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If a 100A breaker panel has five 15A breakers and four 20A breakers could this overload the panel?


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2015-07-15 19:08:41
2015-07-15 19:08:41

The short answer is "no". A 100A panel will be protected by a 100A or smaller main circuit breaker or fuse, and if the sum of all the loads on the various branches exceeds the main breaker rating, it will trip and power will be disconnected long before any damage can occur to the panel.

for USA, Canada and countries running a 60 Hz power supply service.The short answer is that safe capacity in buildings is determined by a load calculation, not by adding up the nominal ratings of breakers. A quick check for signs of overload would be to check the temperature of your 100A main breaker. Use a $50 non-contact thermometer from a hardware or home improvement store and look for the main to be significantly hotter than the average of other breakers -- over 100F or more than 5-10F hotter than other breakers could be cause for concern.

On a 100A-rated electrical service, you have 19,200 W of continuous power capacity to stay within the 80% of rating load limit indicated by National Electric Code. You can calculate about 3W per square foot of living space for convenience receptacles and lighting, and you should also subtract the wattage of each piece of permanently-installed equipment (such as a garage door opener, electric range, 240V water heater, etc.).

Just like any resource, anything could be abused. You typically do not use all of your electrical circuits at the same time. A 100A panel will usually also be the equipment for disconnecting from the utility service, and have a MAIN BREAKER service-disconnect that will trip (eventually) when you have exceeded safe home capacity. Each individual 15 or 20 amp circuit could also have an 'overload' plugged into them. Just as long as you don't turn on every device at the same time, the smaller circuit breakers won't blow and everything is fine.

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Clarification: A 100 amp electrical panel is so called because it is rated at 100 amps. The main breaker or fuse is intended to disconnect power if the load exceeds 100 amps on either of the 2 "legs" of the service. The load on the panel is not the cumulative RATING of the nameplate current limits of the individual breakers in the panel. It is the actual load on the breakers that adds up to the load.

A 15 amp breaker is rated at fifteen amps, so that it will shut off if the current goes ABOVE 15 amps. This is to protect the circuit conductors from damage.

You could have 20 circuits with 15 amp breakers on each one and only have a load of 5 amps on the whole panel [not 300]! Remember there is no current if there is no load [load allows current]!

Do you get a speeding ticket because your speedometer goes up to 120 mph if you are going 25?

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As always, if you are in doubt about what to do, the best advice anyone should give you is to call a licensed electrician to advise what work is needed.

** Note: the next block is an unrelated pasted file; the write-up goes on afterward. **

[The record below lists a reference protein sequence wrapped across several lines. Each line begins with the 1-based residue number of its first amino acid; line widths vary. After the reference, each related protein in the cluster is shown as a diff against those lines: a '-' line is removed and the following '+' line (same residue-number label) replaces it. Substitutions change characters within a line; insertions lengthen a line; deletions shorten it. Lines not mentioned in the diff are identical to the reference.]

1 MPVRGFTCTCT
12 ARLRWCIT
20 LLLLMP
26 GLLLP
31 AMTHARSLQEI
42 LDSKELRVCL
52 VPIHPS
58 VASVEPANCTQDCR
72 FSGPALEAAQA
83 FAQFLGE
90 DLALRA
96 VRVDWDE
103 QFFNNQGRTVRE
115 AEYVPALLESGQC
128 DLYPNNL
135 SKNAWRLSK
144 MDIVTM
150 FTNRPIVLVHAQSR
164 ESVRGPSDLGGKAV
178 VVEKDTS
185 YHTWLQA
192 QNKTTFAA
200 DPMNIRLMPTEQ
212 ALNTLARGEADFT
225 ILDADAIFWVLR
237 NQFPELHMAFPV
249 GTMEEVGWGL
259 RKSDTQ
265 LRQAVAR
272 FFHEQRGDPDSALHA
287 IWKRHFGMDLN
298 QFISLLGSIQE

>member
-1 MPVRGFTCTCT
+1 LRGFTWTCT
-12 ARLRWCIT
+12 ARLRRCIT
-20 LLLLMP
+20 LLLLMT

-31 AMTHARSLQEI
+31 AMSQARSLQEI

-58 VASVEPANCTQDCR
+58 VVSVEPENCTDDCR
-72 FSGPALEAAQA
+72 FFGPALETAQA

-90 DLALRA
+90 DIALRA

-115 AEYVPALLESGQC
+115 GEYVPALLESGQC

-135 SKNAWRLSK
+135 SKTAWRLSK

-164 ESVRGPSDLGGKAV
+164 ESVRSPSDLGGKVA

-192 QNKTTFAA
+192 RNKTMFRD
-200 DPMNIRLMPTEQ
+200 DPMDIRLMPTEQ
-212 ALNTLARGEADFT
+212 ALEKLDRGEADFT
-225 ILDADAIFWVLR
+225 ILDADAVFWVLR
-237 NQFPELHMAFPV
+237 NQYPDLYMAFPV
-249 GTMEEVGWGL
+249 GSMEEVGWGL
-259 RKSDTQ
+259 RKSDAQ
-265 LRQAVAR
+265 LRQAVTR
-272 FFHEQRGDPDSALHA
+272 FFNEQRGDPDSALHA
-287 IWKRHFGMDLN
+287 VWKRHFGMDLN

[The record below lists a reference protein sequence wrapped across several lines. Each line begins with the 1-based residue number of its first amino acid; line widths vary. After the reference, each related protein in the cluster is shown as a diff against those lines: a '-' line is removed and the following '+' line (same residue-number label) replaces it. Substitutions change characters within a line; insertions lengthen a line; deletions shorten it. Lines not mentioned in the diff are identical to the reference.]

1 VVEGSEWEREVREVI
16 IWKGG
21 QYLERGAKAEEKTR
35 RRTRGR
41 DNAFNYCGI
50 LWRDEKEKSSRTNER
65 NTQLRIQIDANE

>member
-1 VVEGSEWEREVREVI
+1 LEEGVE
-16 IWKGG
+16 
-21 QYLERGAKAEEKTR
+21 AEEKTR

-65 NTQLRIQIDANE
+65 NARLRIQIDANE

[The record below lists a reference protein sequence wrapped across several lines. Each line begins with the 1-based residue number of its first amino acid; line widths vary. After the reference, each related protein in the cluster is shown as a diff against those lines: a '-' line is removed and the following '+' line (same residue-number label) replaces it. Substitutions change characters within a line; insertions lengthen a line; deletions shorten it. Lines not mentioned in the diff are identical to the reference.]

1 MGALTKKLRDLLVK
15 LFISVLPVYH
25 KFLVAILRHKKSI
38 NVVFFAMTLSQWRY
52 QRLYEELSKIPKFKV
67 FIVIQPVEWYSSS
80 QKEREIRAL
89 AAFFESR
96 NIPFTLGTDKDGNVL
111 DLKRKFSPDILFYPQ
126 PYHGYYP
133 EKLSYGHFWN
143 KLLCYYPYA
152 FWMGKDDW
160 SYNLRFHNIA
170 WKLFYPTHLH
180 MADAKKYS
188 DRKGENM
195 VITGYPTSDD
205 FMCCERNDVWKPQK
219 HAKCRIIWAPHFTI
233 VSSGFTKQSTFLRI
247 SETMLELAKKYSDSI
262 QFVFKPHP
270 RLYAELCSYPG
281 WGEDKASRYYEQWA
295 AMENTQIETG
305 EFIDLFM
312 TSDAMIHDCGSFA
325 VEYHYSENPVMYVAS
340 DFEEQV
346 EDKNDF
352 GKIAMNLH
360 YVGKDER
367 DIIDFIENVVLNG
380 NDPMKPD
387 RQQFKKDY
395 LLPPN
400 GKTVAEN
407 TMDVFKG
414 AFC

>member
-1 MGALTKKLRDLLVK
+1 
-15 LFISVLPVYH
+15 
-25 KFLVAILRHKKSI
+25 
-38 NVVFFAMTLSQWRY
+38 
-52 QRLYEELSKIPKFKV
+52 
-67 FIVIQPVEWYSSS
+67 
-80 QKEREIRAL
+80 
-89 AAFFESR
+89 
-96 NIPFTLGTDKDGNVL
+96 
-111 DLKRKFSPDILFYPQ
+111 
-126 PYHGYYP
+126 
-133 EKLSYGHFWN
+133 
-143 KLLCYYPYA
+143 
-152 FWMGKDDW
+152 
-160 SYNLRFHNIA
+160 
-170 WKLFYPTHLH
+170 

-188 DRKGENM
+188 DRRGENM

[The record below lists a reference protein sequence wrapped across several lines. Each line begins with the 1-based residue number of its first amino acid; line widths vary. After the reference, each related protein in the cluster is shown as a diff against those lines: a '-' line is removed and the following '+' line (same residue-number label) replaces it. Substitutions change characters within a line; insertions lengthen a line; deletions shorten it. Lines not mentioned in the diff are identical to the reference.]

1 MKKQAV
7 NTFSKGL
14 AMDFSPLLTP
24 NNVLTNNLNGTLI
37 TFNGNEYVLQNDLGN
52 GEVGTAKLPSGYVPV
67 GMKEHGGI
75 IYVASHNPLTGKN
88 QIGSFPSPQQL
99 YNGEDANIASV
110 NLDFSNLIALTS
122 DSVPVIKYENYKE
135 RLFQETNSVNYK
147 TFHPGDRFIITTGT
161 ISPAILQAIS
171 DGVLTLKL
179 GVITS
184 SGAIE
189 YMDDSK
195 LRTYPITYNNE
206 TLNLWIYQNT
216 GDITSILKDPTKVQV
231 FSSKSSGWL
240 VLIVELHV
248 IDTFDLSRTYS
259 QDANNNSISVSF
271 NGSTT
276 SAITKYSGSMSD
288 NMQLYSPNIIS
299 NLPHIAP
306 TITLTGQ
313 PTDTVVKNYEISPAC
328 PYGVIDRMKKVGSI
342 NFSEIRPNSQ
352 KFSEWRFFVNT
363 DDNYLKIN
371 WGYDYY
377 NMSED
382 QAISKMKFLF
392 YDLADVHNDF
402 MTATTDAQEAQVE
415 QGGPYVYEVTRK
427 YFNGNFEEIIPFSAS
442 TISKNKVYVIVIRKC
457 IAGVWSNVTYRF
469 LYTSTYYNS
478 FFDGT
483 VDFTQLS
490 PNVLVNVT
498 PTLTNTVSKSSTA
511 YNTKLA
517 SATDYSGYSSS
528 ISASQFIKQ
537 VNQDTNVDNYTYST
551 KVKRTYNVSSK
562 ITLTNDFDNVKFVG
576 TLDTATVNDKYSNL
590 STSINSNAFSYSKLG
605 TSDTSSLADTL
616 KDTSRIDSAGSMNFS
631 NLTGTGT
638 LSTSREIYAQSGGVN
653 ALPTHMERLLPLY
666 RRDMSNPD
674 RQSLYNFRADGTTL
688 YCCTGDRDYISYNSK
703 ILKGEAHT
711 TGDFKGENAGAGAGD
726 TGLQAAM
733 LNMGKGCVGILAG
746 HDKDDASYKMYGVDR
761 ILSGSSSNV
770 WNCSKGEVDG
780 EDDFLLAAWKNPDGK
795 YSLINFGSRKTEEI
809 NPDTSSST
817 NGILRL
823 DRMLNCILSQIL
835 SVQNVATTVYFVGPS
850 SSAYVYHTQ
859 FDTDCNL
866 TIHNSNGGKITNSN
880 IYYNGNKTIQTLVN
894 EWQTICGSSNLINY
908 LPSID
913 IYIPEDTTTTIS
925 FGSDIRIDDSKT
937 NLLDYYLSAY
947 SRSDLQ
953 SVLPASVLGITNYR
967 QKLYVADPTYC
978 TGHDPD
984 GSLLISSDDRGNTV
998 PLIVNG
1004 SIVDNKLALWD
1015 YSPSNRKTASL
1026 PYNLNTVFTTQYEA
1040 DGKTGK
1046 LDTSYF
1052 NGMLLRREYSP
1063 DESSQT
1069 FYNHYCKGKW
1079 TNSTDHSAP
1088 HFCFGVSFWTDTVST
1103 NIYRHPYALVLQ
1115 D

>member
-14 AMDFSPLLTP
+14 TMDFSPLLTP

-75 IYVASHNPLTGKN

If you do this work yourself, always turn off the power

at the breaker box/fuse panel BEFORE you attempt to do any work AND

always use an electrician's test meter having metal-tipped probes

(not a simple proximity voltage indicator)

to insure the circuit is, in fact, de-energized.

IF YOU ARE NOT ALREADY SURE YOU CAN DO THIS JOB

SAFELY AND COMPETENTLY

REFER THIS WORK TO QUALIFIED PROFESSIONALS.

Related Questions

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Yes.Additional InformationBreakers and fuses protect the wires to prevent fire. The 100 Amp breaker in the meter base (main) protects the wire from the meter base to the breaker panel. The 50 Amp breaker in the breaker panel protects the wire from the breaker panel to the outlet. Sometimes the 100 amp main breaker is located in the panel.If you are asking "Can you use two 50 amp breakers for the main breakers with a 100 amp service, then yes you can. The National Electrical Code allows you to use up to 6 breakers as the main overcurrent protection.

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A distribution panel can be filled to the amount of breaker spaces available.

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First you need to determine if addition of the new breakers will exceed the 200A service under normal operating conditions. If so you will need to go to power company and increase service and put in a larger main panel. If you have the capacity for the extra current you can add a sub-panel and add the breakers there as well as the breakers you will remove from main panel to accommodate the sub-panel breaker. Another way depends on what breakers are in current panel. There are some breakers that can be duplexed in the same space as a single breaker.

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Most of the breakers in a panel will be 120 VAC. Double height breakers are 240 VAC. A triple height breaker probably indicates you have 3-phase power in the panel.

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Yes, but only use them if absolutely necessary and I would never install more than one set of min-breakers in a service panel. Otherwise you can overload the panel.


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